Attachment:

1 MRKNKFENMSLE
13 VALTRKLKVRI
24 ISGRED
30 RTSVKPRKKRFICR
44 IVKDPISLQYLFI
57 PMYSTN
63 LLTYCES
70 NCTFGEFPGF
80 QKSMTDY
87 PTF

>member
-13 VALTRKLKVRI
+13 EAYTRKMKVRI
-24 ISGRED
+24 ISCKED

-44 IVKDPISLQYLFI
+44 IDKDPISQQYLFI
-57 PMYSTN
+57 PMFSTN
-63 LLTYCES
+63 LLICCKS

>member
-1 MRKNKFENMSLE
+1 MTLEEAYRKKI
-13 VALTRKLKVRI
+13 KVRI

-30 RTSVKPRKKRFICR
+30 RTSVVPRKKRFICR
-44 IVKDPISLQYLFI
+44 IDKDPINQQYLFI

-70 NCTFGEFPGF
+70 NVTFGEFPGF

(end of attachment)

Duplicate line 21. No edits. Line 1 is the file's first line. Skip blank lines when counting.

+63 LLICCKS